Trump’s Executive Orders: What You Need to Know
On Wednesday, January 25, 2017 and Friday, January 27, 2017, President Trump issued three Executive Orders, drastically changing U.S. immigration policies. Please continue reading for information from our Immigration Attorney, Emily Amara Gordon, on what you need to know during these troubling times:
There is a lot we still do not know. We do not know what the Executive Orders will look like in practice. At this point, the Executive Orders are being implemented inconsistently throughout the country; some ICE and CBP offices are waiting for further instructions from DHS, others are interpreting the orders themselves.
Citizens of Iraq, Syria, Iran, Libya, Somalia, Sudan and Yemen:
If you hold citizenship from one of the following countries, you should not travel to the U.S. or leave the U.S.: Iraq, Syria, Iran, Libya, Somalia, Sudan and Yemen.
If you hold dual citizenship from one of the above-named countries and the U.S., based on the information we have so far, we recommend that you not to leave the U.S. If you enter the U.S., please be prepared that you may be detained.
If you have ever been charged (conviction not necessary) with a crime and are not a U.S. citizen, you are now an enforcement priority. Again, we still do not know what this means in practice.
Locations to Stay Away From:
If you are undocumented and have ever been charged with a crime, do not go to airports, police stations, court houses, or any government buildings. Do not go near land, air, or sea borders.
Emergency Contact Person:
You should memorize the phone number of a family member or friend who has never been charged with a crime and has status (U.S. Citizen, green card holder, or visa). If you are a U.S. Citizen, criminal history is generally irrelevant. This person should have your immigration attorney’s contact information, your legal name, your A-number (if you have one), and any U.S. immigration documents. See below for more information.
If You are Detained:
If you are detained by local police or ICE, do not make any statements. Do not sign anything. Ask for a hearing in front of an immigration judge and ask to speak to your lawyer. If you are not fluent in English, ask for an interpreter in your native language.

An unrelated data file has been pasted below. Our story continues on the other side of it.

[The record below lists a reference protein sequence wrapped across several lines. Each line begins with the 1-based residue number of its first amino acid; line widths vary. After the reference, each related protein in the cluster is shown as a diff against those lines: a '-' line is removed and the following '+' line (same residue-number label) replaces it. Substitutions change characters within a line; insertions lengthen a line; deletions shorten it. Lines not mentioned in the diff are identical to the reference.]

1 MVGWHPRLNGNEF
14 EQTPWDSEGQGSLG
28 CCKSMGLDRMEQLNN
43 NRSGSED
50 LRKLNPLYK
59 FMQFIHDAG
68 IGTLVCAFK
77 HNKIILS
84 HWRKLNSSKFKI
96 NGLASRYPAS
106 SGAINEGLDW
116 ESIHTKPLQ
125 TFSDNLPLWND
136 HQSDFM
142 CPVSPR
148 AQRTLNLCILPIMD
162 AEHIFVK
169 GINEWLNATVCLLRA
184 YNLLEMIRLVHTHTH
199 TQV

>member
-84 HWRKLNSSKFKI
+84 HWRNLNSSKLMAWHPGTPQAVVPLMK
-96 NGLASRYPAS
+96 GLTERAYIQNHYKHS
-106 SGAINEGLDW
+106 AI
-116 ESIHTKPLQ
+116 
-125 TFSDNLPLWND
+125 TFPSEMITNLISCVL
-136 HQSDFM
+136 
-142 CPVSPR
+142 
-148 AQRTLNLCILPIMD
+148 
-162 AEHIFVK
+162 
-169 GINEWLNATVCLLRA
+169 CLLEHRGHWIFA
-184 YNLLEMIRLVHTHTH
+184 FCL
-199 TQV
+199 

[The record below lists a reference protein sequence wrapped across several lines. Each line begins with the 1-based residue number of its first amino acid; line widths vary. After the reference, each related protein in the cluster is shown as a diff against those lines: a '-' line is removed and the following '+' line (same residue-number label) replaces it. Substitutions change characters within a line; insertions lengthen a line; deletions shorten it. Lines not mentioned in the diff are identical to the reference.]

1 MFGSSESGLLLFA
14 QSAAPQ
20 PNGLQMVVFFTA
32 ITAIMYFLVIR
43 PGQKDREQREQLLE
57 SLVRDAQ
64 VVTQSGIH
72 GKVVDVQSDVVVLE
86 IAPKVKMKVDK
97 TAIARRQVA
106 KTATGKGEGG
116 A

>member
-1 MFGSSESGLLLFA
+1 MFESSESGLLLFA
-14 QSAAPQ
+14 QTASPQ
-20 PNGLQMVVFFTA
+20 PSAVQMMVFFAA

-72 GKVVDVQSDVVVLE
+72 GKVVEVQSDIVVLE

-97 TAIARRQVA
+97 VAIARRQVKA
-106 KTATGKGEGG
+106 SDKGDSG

If you see a document that mentions Expedited Removal and/or ICE or CBP mentions Expedited Removal to you, do not sign any paperwork and contact your immigration lawyer right away. Do not assume what CBP or ICE tells you is the truth. You should always check with your immigration attorney before signing any document and making any statement.
What to Have with You at all Times:
If you have status, make sure you have proof of that status – green card, visa, I20, etc – with you at all times. If you do not have status but are married to a U.S. Citizen or LPR, or have a U.S. Citizen or LPR family member, we recommend that you carry with you a copy of that person’s ID page of US passport or green card, and the birth certificate or marriage certificate that proves the relationship. All certificates should be translated in to English with a certified translation.
If you have lived in the U.S for more than two years and you are undocumented, compile proof that you have lived here (leases, bills, W2s, etc.) and have it in a place that your emergency contact person can easily access.
If you have a pending application with USCIS, we recommend that you carry the receipt notice, I-797, with you.
If you have questions about your immigration case, please contact Amara Immigration Law, LLC to schedule a consultation: email@example.com • 617-505-1010
Disclaimer: Any information obtained from this website does not create an attorney-client relationship. Do not email any confidential or privileged information.
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A Greater Boston Immigration & Criminal Defense Law Firm